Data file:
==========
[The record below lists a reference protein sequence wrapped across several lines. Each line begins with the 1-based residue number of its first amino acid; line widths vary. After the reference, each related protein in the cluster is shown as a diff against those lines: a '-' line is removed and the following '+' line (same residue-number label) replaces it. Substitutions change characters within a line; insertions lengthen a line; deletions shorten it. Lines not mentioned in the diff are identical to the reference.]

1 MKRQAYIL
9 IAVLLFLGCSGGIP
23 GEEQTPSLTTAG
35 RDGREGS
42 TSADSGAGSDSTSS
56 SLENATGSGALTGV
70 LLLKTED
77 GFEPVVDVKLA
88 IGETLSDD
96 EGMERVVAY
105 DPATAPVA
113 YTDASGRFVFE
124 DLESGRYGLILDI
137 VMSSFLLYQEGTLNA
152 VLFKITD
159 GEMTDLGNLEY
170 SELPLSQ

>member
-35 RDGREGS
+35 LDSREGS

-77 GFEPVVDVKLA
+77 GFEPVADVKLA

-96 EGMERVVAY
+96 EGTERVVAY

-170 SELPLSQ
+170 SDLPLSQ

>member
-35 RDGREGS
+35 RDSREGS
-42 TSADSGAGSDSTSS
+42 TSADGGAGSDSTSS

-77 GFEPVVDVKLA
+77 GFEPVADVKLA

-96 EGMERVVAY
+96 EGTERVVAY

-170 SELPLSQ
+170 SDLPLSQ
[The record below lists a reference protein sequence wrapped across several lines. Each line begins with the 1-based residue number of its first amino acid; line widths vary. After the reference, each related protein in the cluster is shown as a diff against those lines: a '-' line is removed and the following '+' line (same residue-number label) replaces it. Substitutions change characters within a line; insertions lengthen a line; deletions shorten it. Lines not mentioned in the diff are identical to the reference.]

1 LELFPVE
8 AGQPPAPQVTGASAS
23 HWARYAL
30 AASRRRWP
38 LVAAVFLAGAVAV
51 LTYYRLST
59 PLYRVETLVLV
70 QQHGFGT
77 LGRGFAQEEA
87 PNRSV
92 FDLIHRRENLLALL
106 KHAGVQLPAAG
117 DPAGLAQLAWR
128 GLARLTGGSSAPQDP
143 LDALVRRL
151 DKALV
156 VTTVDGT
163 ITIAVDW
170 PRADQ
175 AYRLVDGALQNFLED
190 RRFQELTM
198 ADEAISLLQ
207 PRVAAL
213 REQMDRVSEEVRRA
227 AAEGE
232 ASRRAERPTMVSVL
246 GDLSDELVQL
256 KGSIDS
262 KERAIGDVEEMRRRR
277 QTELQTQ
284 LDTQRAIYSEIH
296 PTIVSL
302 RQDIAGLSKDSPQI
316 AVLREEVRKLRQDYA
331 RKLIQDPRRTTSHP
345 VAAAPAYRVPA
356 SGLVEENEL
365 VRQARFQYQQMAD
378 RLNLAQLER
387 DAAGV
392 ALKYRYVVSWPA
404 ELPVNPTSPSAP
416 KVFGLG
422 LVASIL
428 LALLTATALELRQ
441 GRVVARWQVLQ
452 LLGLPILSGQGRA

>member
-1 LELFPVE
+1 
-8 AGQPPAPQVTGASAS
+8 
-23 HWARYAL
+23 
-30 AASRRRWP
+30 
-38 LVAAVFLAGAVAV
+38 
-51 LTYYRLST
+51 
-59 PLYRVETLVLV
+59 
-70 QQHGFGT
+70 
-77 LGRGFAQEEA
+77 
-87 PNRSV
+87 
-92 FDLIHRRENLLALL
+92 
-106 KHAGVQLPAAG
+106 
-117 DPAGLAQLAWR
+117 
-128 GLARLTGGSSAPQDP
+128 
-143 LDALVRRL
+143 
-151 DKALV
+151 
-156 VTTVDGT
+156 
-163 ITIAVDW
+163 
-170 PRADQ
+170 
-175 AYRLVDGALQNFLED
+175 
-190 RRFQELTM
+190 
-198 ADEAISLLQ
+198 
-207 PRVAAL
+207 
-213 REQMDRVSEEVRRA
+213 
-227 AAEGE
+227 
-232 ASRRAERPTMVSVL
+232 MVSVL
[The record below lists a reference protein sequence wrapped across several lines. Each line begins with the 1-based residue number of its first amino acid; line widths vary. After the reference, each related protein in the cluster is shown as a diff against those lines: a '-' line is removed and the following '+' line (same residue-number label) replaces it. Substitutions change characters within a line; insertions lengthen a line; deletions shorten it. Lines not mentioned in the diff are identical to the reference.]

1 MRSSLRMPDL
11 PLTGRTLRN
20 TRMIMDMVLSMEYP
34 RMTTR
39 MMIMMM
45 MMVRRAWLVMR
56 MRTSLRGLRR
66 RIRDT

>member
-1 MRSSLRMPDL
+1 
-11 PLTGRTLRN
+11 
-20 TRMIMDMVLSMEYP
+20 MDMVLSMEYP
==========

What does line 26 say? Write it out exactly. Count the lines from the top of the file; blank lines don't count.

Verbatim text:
-170 SELPLSQ